After reviewing an earlier blog post, where we corrected his spelling of color to colour, Alex agreed to the change but left behind a comment in the Google Doc:
“I refuse to believe that Canadian spelling is even a thing.”
And thus, the gauntlet was thrown down.
Doug: Apparently our friend, Alex, who spent a large part of his youth in the U.S., believes that Manifest Destiny should extend to language too. We respectfully reject that assertion, along with the corruption that Noah Webster imposed on written English.
Cathie: Yes, Canadian spelling is really a thing. We use the British spelling for certain words like neighbourhood and centre. But…does that mean it is colonial spelling? Oh, gosh.
At least, it’s not American spelling, which really is a made-up thing, intended solely to muddy the waters and make people confused. Oh, or maybe to differentiate themselves from those colonizing Brits.
But really, how hard is it to remember to put an extra “u” in all of those special words?
Michelle: I always thought that the Canadian spelling of “centre,” for example, reflected our French roots as well. Canadian spelling shows respect to our British parentage, but is also swayed by our rebellious older American cousin…even to the extent that some Canadians choose American spelling for words like realize…or is it realise? In fact both are fine and acceptable. This mixing is the confusing part, we should just choose. Does it indicate an unwillingness to admit that there might be a better way? Or is our reluctance to side with either British or American spelling rules a sign of stubborn optimism? The mixing of different kinds of spelling does allow for more than one way to express our thoughts and ideas, and maybe that’s a good thing…
When I think about it, a lot of English spelling makes no sense to begin with! (You realize this when trying to explain silent letters to an eight-year-old. )
Keely: “Canadian spelling” is certainly an interesting part of our history as a country. Although I believe in decolonizing language, I haven’t truthfully considered what these conventions mean to me. Partly because “Canadian spelling” is habit, and fairly universal here. Oddly enough, it is convention in Canada to use the American “ze” instead of the British “se,” despite the many instances of British spelling. I would argue that “Canadian spelling” is a thing based mainly on our shared lack of consistency!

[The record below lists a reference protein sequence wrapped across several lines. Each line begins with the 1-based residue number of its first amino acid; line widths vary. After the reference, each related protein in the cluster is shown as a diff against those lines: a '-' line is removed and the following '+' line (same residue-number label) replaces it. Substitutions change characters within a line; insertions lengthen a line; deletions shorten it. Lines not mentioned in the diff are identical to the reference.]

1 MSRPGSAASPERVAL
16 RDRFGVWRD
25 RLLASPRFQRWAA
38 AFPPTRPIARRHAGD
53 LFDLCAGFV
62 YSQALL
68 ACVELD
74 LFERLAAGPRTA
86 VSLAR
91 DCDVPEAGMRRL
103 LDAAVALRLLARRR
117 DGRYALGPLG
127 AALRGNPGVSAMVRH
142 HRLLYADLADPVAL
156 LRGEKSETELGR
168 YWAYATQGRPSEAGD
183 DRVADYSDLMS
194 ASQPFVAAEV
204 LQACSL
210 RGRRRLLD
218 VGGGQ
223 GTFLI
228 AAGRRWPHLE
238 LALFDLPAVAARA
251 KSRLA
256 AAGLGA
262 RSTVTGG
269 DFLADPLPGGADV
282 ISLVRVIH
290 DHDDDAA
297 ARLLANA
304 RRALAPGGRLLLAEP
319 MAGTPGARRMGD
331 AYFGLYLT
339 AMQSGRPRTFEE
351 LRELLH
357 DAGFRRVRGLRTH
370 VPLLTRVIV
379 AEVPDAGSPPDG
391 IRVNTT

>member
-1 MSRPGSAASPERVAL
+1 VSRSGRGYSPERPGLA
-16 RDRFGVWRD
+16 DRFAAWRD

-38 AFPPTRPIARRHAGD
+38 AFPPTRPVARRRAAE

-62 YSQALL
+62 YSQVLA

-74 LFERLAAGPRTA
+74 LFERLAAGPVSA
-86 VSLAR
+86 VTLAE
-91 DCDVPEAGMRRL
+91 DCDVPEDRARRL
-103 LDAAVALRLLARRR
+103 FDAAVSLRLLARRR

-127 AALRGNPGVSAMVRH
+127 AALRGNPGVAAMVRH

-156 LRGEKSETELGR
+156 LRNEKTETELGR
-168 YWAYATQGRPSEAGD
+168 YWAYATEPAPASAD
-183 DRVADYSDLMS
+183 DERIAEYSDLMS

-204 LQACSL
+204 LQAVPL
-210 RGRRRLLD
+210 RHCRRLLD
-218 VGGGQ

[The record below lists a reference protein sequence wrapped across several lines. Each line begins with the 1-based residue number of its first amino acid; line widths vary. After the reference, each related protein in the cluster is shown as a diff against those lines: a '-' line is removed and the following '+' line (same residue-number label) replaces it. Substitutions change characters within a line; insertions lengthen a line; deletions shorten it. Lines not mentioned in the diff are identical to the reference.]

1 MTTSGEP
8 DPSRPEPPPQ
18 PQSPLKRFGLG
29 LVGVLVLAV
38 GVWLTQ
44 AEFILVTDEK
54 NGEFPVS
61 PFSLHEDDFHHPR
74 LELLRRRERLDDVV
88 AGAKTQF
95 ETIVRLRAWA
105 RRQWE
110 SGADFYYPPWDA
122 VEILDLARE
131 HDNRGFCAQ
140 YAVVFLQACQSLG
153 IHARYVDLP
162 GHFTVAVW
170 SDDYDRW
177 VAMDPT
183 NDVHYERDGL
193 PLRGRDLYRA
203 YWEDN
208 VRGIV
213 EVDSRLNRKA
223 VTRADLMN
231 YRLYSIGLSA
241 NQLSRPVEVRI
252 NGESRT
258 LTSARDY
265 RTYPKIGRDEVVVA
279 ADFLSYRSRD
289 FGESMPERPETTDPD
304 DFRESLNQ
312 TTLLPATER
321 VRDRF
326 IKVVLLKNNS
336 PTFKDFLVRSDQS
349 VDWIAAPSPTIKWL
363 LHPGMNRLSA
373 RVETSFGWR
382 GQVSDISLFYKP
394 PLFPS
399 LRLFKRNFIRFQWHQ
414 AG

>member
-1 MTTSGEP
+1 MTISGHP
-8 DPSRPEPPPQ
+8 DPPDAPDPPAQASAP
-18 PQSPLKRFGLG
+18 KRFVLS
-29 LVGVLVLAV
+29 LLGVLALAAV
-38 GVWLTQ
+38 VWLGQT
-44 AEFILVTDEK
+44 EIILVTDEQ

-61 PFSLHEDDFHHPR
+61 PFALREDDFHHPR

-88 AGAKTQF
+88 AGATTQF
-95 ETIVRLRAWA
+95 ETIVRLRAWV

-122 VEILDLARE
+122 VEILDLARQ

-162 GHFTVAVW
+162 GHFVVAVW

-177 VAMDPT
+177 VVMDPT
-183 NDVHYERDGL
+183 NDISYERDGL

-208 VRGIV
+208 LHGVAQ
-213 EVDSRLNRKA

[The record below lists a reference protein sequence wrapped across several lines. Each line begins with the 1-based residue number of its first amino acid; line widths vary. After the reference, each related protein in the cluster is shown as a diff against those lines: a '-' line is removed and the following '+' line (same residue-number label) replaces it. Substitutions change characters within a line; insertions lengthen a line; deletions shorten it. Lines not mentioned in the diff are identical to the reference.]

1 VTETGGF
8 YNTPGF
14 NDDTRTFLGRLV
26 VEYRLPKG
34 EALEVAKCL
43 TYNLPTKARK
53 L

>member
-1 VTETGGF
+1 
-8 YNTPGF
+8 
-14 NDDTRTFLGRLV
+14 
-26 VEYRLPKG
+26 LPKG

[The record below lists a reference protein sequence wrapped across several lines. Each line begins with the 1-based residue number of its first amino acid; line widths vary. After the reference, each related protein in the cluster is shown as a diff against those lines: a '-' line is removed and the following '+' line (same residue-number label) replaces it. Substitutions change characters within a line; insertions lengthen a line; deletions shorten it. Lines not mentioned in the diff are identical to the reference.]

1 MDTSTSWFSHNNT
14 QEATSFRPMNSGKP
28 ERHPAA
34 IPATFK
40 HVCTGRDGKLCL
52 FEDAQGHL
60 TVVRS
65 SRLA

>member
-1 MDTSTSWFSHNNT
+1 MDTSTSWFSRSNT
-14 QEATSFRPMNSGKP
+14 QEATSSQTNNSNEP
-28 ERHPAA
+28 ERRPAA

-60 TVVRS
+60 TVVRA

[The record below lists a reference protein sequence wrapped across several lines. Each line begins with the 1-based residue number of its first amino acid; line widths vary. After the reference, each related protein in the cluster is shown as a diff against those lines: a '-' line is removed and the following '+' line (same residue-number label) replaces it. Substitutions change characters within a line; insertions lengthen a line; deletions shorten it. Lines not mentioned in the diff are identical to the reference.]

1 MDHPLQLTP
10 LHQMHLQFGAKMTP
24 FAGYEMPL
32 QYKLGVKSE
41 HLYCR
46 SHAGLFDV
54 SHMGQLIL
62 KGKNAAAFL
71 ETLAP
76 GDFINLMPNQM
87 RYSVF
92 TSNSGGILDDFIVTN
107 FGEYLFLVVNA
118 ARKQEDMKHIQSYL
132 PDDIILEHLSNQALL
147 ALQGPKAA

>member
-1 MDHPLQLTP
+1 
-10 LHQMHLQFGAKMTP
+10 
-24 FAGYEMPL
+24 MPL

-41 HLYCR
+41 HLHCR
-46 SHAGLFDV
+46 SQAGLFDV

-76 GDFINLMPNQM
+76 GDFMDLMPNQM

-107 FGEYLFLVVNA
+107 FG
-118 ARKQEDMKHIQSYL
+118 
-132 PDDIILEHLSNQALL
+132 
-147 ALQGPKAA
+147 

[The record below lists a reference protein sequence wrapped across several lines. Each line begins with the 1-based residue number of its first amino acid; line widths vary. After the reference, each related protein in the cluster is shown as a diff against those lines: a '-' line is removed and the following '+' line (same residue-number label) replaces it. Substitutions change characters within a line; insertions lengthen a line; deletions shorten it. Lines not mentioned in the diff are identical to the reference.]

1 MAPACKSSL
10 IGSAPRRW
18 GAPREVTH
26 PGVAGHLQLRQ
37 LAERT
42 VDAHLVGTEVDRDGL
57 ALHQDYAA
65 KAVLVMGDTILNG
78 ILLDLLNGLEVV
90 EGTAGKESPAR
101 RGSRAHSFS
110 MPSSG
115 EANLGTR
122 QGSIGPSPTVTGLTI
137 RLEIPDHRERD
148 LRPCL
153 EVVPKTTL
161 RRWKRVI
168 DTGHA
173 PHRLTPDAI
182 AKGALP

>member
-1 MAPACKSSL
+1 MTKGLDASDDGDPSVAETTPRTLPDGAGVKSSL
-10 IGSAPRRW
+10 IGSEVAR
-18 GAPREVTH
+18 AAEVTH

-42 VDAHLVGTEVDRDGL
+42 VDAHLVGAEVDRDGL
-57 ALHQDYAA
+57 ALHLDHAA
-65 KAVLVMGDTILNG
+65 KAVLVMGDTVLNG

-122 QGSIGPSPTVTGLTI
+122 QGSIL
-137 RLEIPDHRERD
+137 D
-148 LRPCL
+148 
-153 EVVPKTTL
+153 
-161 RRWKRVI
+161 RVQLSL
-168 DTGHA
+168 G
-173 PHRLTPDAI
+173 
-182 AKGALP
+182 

Elisia: An interesting line of thought! Canadian spelling tends to harken back toward its European roots, but does sometimes take from American influence. The Canadian copyeditor, I think, is then faced with the question: Who is the reader for this document? If the audience is Canadian and used to seeing colour written with a “u”, then the copyeditor had better “Find and Replace” that spelling. But if the document has a consistent American spelling and the audience is an American one, then perhaps the Canadian copyeditor is better off spending time on other things — such as checking if the copywriting budget has room for changing the consistent American spelling throughout.
Alex: I should probably begin by clarifying that my comment was in jest. Having said that, the sentiment behind my little diss at Canadian spelling conventions was one of honest confusion at a paradox I have been trying to make sense of ever since I moved to Canada–namely, that even though Canadians largely speak American, you all occasionally write in British. After three years of extensive research, however, I have managed to formulate two working hypotheses as to why this might be. The first is that the Canadian choice to spell words like “colour,”, “valour,” and “understorey” is but an elaborate ploy to cheat at Scrabble. The second is that, as my colleagues have hinted at, Canadian spelling is in line with Canada as a nation caught between its North American geography and its unsevered familial ties to the British Commonwealth. If the US and Britain are two countries separated by a common language, as the old line goes, then Canadian spelling is sort of like a diplomatic bridge between the two. In any case, I am thankful for having colleagues who understand and put up with my divergence from these northerly norms.
Can we at least all agree on using the serial, or Oxford, comma?
Wait, where is everyone going?